When it comes to exercise, I think about how to “get” started. But often, starting is not the problem. The big question is, maintaining it. The official Health.gov guidelines say adults should do strength exercises at least two times a week, as well as 150 – 300 minutes of moderate activity, or 75 minutes of vigorous activity, every week.
We now know about more health benefits from physical activity — and how Americans can more easily achieve them. The second edition of the Physical Activity Guidelines for Americans with the latest scientific evidence shows that physical activity has many health benefits independent of other healthy behaviors, like proper nutrition.
The first fundamental guideline for adults is to move more and sit less. New evidence shows a strong relationship between increased sedentary behavior and increased risk of heart disease, high blood pressure, and all-cause mortality. All physical activity, especially moderate-to-vigorous activity, can help offset these risks.
We all know we should be doing more, but how do we keep moving when our motivation slips, the weather takes a turn for the worse, or life gets in the way? Try these 18 guidelines to keep you going.
1. Why Workout?
Our reasons for beginning to exercise are fundamental to whether we will keep it up. Too often, society promotes exercise and fitness by hooking into short-term motivation, guilt, and shame.
There is some evidence that suggests younger people will go to the gym more if their reasons are appearance-based, but past our early 20s that doesn’t fuel motivation much. Nor do vague or future goals help (I want to get fit, or I want to lose weight).
We will be more successful if we focus on immediate positive feelings such as stress reduction, increased energy, and making friends. The only way we are going to prioritize time to exercise is if it is going to deliver some kind of benefit that is truly compelling and valuable to our daily life.
2. Start Slow
The danger of the typical New Year resolutions approach to fitness, is that people jump in and do everything – change their diet, start exercising, stop drinking and smoking – and within a couple of weeks, they have lost motivation or got too tired. If you haven’t been in shape, it’s going to take time.
I like the trend towards high-intensity interval training (HIIT), but to do that every day will be too intense for most people. Do it once (or twice, at most) a week, combined with slow jogs, swimming and fast walks – plus two or three rest days, at least for the first month. That will give someone a chance to have recovery sessions alongside the high-intensity workouts.
3. You don’t have to love it
It is helpful not to try to make yourself do things you actively dislike. Think about the types of activities – roller-skating? Bike riding? – that you liked as a child. But don’t feel you have to enjoy exercise. There are elements that probably will be enjoyable, though, such as the physical response of your body and the feeling of getting more strength, and the pleasure that comes with mastering a sport.
For many people, the obvious choices aren’t necessarily the ones they would enjoy, so they need to look outside of them. It might be different sports or simple things, like sharing activities with other people.
4. Be kind to yourself
Individual motivation – or the lack of it – is only part of the bigger picture. Money, parenting demands, or even where you live can all be stumbling blocks. Tiredness, depression, work stress, or ill family members can all have an impact on physical activity.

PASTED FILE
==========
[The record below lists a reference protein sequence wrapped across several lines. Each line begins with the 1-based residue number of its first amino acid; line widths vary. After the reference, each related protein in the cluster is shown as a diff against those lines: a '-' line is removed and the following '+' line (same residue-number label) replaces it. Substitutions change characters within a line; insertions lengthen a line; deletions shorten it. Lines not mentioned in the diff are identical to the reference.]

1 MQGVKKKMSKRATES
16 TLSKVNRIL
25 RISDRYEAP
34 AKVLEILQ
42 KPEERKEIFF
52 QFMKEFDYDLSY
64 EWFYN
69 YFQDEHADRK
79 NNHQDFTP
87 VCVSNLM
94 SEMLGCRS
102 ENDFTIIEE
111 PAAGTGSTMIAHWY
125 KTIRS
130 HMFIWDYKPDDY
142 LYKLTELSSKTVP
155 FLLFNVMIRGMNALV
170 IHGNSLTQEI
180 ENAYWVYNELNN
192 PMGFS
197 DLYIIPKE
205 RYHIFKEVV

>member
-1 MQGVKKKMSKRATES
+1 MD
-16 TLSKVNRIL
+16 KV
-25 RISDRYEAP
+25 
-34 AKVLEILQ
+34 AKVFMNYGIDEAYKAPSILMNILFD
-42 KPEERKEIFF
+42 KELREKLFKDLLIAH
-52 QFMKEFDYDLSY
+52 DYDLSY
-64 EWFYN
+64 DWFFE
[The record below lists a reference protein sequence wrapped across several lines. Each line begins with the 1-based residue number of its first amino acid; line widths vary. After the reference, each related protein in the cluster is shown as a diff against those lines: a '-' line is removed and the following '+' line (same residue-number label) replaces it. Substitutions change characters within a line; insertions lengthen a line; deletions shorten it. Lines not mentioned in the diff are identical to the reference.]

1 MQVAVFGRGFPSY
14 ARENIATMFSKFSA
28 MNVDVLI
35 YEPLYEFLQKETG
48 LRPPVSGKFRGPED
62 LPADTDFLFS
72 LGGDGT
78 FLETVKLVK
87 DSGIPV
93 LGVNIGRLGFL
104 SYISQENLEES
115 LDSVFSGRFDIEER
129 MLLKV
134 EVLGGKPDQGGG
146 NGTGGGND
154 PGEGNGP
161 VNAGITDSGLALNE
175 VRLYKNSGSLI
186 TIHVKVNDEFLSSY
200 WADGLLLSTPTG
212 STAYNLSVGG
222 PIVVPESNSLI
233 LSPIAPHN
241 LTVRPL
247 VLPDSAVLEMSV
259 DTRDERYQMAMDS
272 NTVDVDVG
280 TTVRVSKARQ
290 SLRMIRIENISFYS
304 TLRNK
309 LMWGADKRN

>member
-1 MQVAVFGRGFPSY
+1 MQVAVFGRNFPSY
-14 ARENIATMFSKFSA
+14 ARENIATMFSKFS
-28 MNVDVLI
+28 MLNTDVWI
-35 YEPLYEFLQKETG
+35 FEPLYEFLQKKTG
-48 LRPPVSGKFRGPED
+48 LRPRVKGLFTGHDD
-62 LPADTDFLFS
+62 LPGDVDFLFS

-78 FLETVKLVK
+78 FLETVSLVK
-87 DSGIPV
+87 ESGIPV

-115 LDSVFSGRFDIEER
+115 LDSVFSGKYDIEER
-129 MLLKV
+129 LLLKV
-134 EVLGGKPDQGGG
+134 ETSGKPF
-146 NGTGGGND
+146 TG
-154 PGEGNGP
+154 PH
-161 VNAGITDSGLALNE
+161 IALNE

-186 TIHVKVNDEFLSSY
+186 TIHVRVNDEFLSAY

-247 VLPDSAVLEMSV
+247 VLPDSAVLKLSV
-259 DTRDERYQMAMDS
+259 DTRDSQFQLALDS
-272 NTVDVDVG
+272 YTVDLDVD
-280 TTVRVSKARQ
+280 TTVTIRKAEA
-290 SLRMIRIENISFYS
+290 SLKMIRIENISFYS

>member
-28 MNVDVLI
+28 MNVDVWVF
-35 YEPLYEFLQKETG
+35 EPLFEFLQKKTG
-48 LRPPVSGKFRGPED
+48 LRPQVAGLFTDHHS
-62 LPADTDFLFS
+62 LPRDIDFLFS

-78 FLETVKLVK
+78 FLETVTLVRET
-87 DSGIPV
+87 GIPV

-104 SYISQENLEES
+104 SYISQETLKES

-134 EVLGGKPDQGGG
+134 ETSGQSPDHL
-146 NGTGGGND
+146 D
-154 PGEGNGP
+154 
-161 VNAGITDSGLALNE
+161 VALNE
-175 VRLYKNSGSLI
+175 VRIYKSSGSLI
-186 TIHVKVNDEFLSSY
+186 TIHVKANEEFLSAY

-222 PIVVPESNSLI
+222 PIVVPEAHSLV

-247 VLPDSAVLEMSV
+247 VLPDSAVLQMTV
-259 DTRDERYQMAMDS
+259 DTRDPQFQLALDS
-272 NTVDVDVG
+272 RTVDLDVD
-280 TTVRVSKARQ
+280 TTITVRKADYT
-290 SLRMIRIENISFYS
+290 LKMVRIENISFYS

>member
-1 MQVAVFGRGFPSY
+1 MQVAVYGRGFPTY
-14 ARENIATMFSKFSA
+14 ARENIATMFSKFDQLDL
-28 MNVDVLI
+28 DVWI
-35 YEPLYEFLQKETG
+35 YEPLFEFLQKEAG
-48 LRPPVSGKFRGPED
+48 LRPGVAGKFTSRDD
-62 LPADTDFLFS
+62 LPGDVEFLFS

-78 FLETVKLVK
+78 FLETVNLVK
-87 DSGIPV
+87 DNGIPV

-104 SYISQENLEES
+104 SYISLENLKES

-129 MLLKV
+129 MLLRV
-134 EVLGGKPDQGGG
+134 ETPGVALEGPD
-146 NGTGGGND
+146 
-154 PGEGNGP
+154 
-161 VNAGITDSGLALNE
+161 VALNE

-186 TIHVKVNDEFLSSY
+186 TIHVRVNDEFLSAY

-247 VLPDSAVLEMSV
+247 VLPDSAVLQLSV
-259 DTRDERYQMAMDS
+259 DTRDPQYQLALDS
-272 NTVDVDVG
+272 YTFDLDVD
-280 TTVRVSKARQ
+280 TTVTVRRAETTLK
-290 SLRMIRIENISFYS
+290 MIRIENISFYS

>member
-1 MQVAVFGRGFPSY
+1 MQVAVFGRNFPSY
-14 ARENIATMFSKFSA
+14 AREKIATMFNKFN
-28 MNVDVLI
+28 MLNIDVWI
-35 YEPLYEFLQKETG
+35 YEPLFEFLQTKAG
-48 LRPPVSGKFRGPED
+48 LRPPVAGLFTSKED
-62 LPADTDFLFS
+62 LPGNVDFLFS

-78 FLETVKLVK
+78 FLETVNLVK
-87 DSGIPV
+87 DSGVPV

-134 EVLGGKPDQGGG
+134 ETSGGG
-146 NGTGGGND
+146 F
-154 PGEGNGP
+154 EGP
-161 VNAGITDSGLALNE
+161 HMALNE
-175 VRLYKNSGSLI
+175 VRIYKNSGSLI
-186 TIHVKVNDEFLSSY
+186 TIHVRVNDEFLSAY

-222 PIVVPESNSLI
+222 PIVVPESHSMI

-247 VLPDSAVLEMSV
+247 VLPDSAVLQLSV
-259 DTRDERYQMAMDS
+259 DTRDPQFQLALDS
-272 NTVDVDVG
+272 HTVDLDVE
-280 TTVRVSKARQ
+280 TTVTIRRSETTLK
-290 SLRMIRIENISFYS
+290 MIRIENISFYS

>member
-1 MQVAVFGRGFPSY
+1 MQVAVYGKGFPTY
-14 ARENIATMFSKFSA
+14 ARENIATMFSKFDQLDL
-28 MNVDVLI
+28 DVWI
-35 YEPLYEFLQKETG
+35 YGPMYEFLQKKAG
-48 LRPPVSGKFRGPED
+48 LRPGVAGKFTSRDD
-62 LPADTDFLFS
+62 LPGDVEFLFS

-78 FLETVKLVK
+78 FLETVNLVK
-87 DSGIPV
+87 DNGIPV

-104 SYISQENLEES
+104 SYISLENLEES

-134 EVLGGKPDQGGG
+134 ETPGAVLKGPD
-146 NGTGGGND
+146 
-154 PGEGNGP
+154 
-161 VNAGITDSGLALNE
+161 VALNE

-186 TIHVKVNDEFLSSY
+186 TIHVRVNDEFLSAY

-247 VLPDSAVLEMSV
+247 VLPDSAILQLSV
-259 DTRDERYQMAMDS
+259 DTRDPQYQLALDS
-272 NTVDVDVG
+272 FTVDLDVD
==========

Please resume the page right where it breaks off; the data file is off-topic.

If there is a lot of support around you, you will find it easier to maintain physical activity. To conclude that people who don’t get enough physical exercise are just lacking motivation is problematic.
Be realistic. Skip the idea of going to the gym five days a week. If you set yourself up with goals that are too big, you will fail, and you’ll feel like a failure. At the end of the week, reflect on what worked and what didn’t. Maybe fitting in a walk at lunch worked, but you didn’t have the energy after work to do it.
5. Don’t rely on willpower
If you need the willpower to do something, you don’t want to do it. Instead, think about exercise in terms of why we’re doing it and what we want to get from physical activity. How can I benefit today? How do I feel when I move? Or, How do I feel when I don’t move?”
6. Find a purpose
Try moving more at work. Anything that allows you to exercise while ticking off other goals will help. It provides you with more gratification, and the costs of not doing it are higher. For instance, walking or cycling to work or making friends by joining a sports club, or running with a friend. Or the goal is to spend more time in the countryside, and running helps you do that.
Try combining physical activity with something else. For example, in the workplace, try to reduce email, when it’s possible, walk over to people, walk to work, or walk a lot in the building. Try to make physical activity hit as many meaningful targets as you can.
7. Make it a habit
When you take up running, it can be tiring just getting out of the door – where are your shoes? Your water bottle? What route are you going to take? After a while, there are no more extended benefits associated with the activity. Doing physical activity regularly, and planning for it helps make it a sustainable behavior. Missing sessions doesn’t.
8. Plan and prioritize
What if you don’t have time to exercise? For many people, working two jobs or with extensive caring responsibilities, this can undoubtedly be true, but is it genuinely right for you? It might be a question of priorities.
The two types of planning: The first is “action planning,” where you plan where, when, and how you are going to do it, and you try to stick with it. The second type is “coping planning”: anticipating things that can get in the way and putting a plan into place for how to get motivated again.